From the S&S archives:Gypsy Rose Lee adds an exotic touch to the Orient
By JAMES LINN | S&S STAFF CORRESPONDENT Published: January 24, 1969
SAIGON — "An interview? An INTERVIEW?" the lady yelled. In further answer to the request she stepped in and planted a short right to the ribs.
It looked like no interview.
Well, she'd had a trying day (I ducked a long left), what with all that flying and going through immigration and clawing for baggage and the rest of it.
And the rest of it was plenty. Things just seem to happen to Gypsy Rose Lee, ex-stripper, author, stage, screen and video star, owner of a flock of canaries and a formidable right hook.
Sashaying into the USO entertainment office in Saigon Gypsy was magnificent; a psychedelic survivor of show-biz eons past. And more than a survivor.
Her legs were great. They disappeared upward into a muumuu made of some sort of Warholian print, downward into thonged Roman sandals. Her face was mysteriously veiled behind two-inch eyelashes and exterior decorating by Helena Rubenstein. That long left would have been ruinous had it landed; her knuckles were enhanced by golfball-size rings.
Still a lot more bump than grind, Gypsy came down the runway at Tan Son Nhut Airport Sunday morning, and made it obvious from the start that there was a hectic 38 days in store, for Vietnam as well as Miss Lee.
"Let's go to the market, darling," she ogled at her young escort, Capt. William Hooper. The Saigon market was not on her USO itinerary, but no matter.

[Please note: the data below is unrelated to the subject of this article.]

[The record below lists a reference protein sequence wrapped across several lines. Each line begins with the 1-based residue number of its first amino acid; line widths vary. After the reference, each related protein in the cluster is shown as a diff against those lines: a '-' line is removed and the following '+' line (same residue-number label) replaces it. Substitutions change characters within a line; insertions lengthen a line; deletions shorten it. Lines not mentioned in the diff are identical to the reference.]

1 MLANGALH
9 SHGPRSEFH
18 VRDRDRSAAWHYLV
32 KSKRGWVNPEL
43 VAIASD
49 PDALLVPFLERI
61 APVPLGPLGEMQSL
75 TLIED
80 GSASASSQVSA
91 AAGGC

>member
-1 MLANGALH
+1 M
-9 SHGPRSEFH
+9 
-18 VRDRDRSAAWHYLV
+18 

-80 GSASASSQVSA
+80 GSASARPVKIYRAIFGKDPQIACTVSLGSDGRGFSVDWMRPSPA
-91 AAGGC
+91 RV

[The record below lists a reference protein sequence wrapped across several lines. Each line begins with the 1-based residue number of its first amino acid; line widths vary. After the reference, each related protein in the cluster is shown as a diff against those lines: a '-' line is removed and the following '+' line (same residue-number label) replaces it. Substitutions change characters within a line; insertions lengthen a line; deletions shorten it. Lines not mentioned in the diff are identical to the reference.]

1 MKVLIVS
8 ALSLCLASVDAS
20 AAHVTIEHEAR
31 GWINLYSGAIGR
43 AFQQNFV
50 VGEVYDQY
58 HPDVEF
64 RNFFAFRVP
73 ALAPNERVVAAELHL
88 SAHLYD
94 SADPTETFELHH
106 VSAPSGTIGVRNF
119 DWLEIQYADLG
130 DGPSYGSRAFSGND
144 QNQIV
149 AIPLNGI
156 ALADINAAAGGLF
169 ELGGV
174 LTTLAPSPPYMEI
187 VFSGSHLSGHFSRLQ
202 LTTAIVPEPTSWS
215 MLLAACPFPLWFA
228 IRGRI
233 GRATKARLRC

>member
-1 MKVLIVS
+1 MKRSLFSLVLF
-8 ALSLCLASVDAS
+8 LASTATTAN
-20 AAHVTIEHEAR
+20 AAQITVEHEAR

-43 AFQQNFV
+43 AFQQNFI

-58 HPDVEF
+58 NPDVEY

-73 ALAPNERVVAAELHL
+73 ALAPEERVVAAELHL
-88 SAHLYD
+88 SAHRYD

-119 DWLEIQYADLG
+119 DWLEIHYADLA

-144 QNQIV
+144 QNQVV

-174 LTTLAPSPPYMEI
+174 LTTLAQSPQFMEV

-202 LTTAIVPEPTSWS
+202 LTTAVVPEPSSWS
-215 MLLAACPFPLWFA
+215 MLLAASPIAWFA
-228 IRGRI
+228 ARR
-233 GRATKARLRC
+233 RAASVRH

Two cultures met that day at the Saigon market. Both gaped. Gypsy at the cunning, desperate vendors and their exotic produce, the vendors at exotic, cunning Gypsy.
Then the haggling started. The vendors soon found they weren't alone in the bargaining game. It ended a draw, but Gypsy won.
"Be a dear and pay the man, darling," she oozed at Hooper, hefting a bag of grapes, pomegranates and a watermelon.
The Continental Palace Hotel is a nice place. So nice that even during the horrors of the Communist Tet invasion last year, the veranda was crowded. On the porch you can look down Tu Do Street, where the action is. Or you can just sit.
Gypsy used it as a command post to outline strategy for her campaign in Vietnam.
Miss Lee wants to meet hospitalized GIs.
"When I go into a hospital ward I'm going to ask one of the boys if I can join him in bed," she laughed.
"I always ask that when I visit the boys in the hospitals. The first one's jaw drops about a foot. And when he says OK, I jump up on the bed with him and we talk. Of course by the time I get to the end of the ward, the guys figure out what is going on. Then I have to explain I meant on the bed and not in it."
(Be on the lookout, fellas. Gypsy's going to be everywhere from Quang Tri in the north to Dong Tam in the Delta in the next month).
As she sipped her tea, Gypsy looked out from the column-studded hotel. "Oh, such beautiful young women they have here," she gleamed. "That long, flowing black hair. It's beautiful. I can hardly wait to get back to tell all my husbands about Vietnam! "
Come to think of it, I never did get that interview.